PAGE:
The Perfect Friendship

John 15:15.---' No longer do I call you servants; for the servant knoweth not what his lord doeth; but I have called you friends; for all things that I heard from my Father I have made known unto you.'

When Christ says to His disciples, 'No longer do I call you servants,' He is not canceling the relationship which has hitherto subsisted between Him and them. He is setting aside none of His dignity and authority. 'Ye call me teacher, and Lord: and ye say well; for so I am.' These titles retain all their force. And the Apostles never cease to glory in the fact that He is for ever the Master, and they for ever servants. 'Paul, a servant of Jesus Christ.' 'James, a servant of God and of the Lord Jesus Christ.' And when John was spending his years of exile in the island of Patmos, and there received glimpses of the unseen and eternal world with its conditions, it was revealed to him that the old relationship to Christ is enduring. 'And his servants shall serve him; and they shall see his face; and his name shall be on their foreheads.' We therefore dismiss the idea that Christ thinks of rescinding an iota of His lordship.

But what He does say is that lordship is not all. He is about to send His disciples out into the vast world to undertake the greatest task ever entrusted to human beings---the foundation of His Kingdom on earth. He commissions them to go to humanity, with all its sin, all its culture, all its ancient faiths and superstitions, and to conquer it for Him. And before He sends them away, He assures them that they go not only as His servants but as His friends. He gives them all the joy and power of this revelation. He wishes their ministry to be for ever irradiated by a Divine friendship.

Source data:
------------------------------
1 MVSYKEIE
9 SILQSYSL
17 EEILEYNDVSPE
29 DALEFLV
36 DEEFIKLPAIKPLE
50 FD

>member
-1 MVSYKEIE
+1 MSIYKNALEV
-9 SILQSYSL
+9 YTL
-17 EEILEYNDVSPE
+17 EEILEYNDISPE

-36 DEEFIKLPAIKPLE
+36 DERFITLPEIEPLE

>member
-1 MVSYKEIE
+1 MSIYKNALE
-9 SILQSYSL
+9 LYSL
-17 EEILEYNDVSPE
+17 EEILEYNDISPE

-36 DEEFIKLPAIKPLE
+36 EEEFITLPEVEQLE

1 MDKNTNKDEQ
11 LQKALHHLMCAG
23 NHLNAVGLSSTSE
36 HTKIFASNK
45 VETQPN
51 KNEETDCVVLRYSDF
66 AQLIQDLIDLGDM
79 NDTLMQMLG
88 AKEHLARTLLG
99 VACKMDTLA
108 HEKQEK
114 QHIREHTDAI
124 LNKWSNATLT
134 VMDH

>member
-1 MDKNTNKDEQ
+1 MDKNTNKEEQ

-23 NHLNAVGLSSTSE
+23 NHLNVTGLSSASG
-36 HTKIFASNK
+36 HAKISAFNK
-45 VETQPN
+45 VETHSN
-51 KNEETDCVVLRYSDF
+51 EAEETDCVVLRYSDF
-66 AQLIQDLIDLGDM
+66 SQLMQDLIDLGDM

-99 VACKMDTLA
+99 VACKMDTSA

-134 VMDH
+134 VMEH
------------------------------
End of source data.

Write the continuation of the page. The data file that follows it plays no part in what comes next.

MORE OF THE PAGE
It was Christ's purpose that His friendship with all His followers should be based upon a perfect mutual understanding. 'I have called you friends,' He said to His disciples, 'for all things that I heard from my Father I have made known unto you.' He makes a clear distinction between two things which are both admirable---service and friendship. He never utters a disparaging word about service. He says elsewhere that it is good and faithful servants who enter into the joy of their lord. But He plainly indicates that there is something higher than service. There is a nearer and dearer relationship, into which it is the privilege of all His disciples to enter. To this He bids them aspire. A servant is one who receives his instructions at the beginning of the day, is expected to carry them out to the letter, whether he understands their scope and purpose or not. He may or may not sympathize with his master's aims; in either case his obligation is perfect obedience. And Christianity has often been illustrated by the familiar words, "Theirs not to reason why, theirs not to make reply." The soldier's life of service certainly displays the absolute ideal of implicit, unquestioning obedience. But there is something higher than that. With all reverence the followers of Christ may say, 'Ours is to reason why, ours is to make reply.' Their Lord Himself so wills it. He is their teacher as their Master, and they know that while they dare not set aside any moral imperative which He addresses to their conscience, a blind, unintelligent submission is the last thing that He desires of them. During His years of familiar communion with the Twelve, He listened to a thousand questions and answers. He encouraged them to state all their difficulties and reason everything out. He sought to make His revelation perfectly clear to their minds: He wished their service to be based on an ever increasing enlightenment. They were students at once of His life and of His teaching, to whom He told all His secrets, explained all His purposes, unfolded all His ideals, in so far as they were 'able to bear' the instruction; and at the end He could say to them, 'No longer do I call you servants, but I have called you friends, for all things that I heard of my Father I have made known to you.' Christ wishes every follower of His to consider the facts of Christianity again and again till they become the fullest persuasion in his own mind. Thus the servant of Christ becomes His friend.